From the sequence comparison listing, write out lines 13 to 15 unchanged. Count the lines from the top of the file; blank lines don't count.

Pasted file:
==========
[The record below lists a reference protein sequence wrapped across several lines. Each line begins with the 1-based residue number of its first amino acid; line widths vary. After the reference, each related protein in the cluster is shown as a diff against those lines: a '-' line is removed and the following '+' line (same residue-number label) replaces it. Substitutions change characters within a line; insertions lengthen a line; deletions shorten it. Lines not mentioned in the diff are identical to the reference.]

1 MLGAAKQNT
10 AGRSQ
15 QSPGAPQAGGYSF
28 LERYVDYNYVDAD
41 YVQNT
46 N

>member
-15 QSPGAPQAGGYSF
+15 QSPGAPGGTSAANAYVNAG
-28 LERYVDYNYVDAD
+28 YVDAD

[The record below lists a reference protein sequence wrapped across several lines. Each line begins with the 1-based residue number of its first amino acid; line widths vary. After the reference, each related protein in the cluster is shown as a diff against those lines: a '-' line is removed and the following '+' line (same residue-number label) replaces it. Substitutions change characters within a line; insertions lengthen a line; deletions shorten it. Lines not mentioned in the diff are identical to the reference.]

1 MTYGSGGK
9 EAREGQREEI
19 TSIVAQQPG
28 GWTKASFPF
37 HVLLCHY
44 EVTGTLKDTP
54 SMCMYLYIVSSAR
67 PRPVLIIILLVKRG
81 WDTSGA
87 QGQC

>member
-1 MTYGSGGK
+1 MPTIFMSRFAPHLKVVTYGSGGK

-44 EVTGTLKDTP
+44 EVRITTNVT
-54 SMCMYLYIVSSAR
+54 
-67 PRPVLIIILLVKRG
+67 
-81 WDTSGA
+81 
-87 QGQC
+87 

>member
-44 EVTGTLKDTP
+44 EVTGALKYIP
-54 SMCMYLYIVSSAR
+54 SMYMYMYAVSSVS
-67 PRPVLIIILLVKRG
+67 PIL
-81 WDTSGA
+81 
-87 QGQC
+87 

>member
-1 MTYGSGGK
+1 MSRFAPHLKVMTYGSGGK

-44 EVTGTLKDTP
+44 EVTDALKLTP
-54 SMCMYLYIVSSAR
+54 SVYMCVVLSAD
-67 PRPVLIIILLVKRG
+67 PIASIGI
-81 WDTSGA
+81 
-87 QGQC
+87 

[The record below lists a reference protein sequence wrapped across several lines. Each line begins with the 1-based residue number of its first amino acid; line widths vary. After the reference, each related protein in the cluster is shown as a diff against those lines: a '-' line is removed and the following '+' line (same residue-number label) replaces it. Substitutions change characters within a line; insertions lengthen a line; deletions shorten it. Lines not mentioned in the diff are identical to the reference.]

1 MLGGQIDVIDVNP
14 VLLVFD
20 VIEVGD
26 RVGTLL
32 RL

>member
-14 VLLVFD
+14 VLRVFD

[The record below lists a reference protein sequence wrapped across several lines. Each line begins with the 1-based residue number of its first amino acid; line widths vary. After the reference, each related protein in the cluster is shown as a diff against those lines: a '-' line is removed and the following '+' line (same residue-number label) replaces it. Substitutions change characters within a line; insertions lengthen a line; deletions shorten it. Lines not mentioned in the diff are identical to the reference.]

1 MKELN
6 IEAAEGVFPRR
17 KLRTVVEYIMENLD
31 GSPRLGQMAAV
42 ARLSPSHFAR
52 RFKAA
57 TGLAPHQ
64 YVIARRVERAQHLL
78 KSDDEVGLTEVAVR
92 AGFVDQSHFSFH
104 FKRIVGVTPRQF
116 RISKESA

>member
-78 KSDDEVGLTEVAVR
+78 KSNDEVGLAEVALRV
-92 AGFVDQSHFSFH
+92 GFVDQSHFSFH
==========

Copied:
[The record below lists a reference protein sequence wrapped across several lines. Each line begins with the 1-based residue number of its first amino acid; line widths vary. After the reference, each related protein in the cluster is shown as a diff against those lines: a '-' line is removed and the following '+' line (same residue-number label) replaces it. Substitutions change characters within a line; insertions lengthen a line; deletions shorten it. Lines not mentioned in the diff are identical to the reference.]

1 MTYGSGGK
9 EAREGQREEI